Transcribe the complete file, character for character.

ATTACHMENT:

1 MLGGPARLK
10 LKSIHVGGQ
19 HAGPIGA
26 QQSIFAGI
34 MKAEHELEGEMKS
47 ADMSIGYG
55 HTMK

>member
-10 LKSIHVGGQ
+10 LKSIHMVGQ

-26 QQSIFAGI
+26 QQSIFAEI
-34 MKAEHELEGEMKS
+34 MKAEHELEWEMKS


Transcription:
1 MLGGPARLK
10 LKSIHVGGQ
19 HAGPIGA
26 QQSIFAGI
34 MKAEHELEGEMKS
47 ADMSIGYG
55 HTMK

>member
-10 LKSIHVGGQ
+10 LKSIHMVGQ

-26 QQSIFAGI
+26 QQSIFAEI
-34 MKAEHELEGEMKS
+34 MKAEHELEWEMKS